Samson Raphael Hirsch’s Horeb is worth reading on any topic – stimulating, eccentric, illuminating, infuriating. His treatment of the eighth commandment brings out several key themes.
First, he defines property as “an artificial extension of the body” (227), and since the body is a “tool” for the spirit, so property is a further embodiment of the human spirit. Crimes against property aren’t, therefore, simply crimes against property but sins “against the invisible human spirit” and “against God, Who demands of you respect for the human spirit and its property” (227).
In keeping with this, second, he describes the acquisition of property as an incorporation into one’s personality. This can happen by literal physical seizure of something as one’s own, or “by bringing it within the orbit and the sphere of influence of his artificially extended personality, such as his house, courtyard, etc.” However acquired, the property belongs to the personality of the owner, and that ownership must be respected by everyone (233). We can see in this a reflection of God’s own “taking up” of things into His extended personality – the consecration of holy vessels that are used in His house, for example.
This is the ground, he argues, for the responsibility that an owner has for his property: “Man, in taking possession of the unreasoning world, becomes guardian of unreasoning property and is responsible for the forces inherent in it, just as he is responsible for the forces of his own body; for property is nothing but the artificially extended body, and body and property together are the realm and sphere of action and of the soul – i.e., of the human personality, which rules them and becomes effective through them and in them. Thus is the person responsible for all the material things under his dominion and in his use” (243).
For Hirsch, third, word is essential to economic life, to ownership. Force rules in nature, but among men law must be sovereign, and language is “the principal means of establishing [legal] ownership” (235). Economic as much as social transactions depend on reliable words: “Do you not see that human society is founded on the word and on the confidence in and respect of the word; that the purest expression of man is his word, that with this word he completes his earthly task and that to discard reliance on the word is to discard one’s very humanity” (236).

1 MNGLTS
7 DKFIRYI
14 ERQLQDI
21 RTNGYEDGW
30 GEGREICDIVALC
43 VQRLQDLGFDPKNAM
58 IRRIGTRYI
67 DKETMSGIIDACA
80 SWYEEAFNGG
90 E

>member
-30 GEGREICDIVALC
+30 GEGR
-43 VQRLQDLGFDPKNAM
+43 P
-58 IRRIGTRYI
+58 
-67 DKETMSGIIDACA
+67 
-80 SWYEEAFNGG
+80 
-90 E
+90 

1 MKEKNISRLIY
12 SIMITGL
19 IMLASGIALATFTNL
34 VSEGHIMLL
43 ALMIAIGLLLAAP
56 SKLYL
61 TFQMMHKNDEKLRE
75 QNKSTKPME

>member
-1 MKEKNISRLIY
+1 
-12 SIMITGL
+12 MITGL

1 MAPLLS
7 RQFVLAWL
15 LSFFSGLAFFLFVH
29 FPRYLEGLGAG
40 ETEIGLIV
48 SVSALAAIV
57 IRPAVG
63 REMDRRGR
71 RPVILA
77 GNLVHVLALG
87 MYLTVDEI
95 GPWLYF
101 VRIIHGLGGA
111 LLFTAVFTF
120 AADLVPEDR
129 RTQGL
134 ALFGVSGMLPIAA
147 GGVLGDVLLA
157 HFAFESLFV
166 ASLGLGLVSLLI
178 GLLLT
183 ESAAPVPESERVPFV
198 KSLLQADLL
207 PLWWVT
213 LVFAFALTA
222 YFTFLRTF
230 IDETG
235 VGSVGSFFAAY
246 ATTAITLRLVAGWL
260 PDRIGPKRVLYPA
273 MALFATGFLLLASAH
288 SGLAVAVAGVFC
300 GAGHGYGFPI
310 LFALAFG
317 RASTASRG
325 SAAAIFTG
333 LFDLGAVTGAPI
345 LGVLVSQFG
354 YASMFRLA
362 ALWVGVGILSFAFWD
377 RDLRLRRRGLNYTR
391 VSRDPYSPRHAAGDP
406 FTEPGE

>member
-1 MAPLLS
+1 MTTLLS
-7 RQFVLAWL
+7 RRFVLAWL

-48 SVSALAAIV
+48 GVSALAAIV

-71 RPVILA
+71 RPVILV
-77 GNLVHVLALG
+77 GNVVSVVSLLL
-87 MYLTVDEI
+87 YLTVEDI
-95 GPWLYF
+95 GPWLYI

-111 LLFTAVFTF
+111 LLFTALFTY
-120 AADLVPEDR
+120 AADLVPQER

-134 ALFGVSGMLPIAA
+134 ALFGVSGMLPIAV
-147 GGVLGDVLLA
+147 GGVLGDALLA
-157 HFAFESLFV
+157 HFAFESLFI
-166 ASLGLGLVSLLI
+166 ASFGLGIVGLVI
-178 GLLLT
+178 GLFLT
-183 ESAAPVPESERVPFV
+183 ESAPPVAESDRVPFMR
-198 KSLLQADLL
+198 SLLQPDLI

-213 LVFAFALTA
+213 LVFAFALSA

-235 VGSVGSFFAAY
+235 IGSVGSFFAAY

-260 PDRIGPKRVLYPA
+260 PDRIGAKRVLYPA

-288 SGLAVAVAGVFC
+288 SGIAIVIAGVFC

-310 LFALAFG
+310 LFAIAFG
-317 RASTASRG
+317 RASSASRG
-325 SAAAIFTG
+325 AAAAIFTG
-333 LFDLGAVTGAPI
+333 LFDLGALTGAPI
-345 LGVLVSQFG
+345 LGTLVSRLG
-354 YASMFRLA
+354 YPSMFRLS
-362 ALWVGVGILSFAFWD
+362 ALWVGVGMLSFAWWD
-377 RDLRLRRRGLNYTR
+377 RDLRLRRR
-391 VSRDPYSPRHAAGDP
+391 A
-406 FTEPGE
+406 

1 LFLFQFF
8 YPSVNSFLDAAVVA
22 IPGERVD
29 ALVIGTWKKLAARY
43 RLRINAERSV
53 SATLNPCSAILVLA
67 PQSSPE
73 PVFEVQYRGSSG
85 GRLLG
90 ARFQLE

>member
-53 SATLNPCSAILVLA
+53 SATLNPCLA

Finally, each individual – and so, his property – should be a blessing to others. Hirsch says that not every Jew is a hasid, who renounces private ownership to devote himself and his property to others. But all should at least oversee property so that it doesn’t bring harm to a neighbor (248). Hirsch doesn’t expound further on the point, but he implies that our property exists not only to serve our own needs and wants, but also to bless others.
It’s from these premises that Hirsch delves into the duties of honesty in buying and selling, the obligations of renters and those who provide safe-keeping for another’s property, weights and measure (about which he says, strikingly, that a seller should “let the buyer control the correctness of your measuring,” 242).
The assumption Hirsch develops are essential to any biblical understanding of economic life. Economic activity isn’t detachable from the persons doing the activity; economic exchanges are dimensions of inter-personal exchanges; they are inter-personal exchanges through the medium of things, money, services.
On the other hand, “personal” relations are sometimes treated as if they could be carried out without such media, as if every inter-personal relation were as intimate, as body-to-body, as a sexual counter.
Neglecting Hirsch’s common sense is fatal both to an understanding of economics, and to an understanding of inter-personal relations.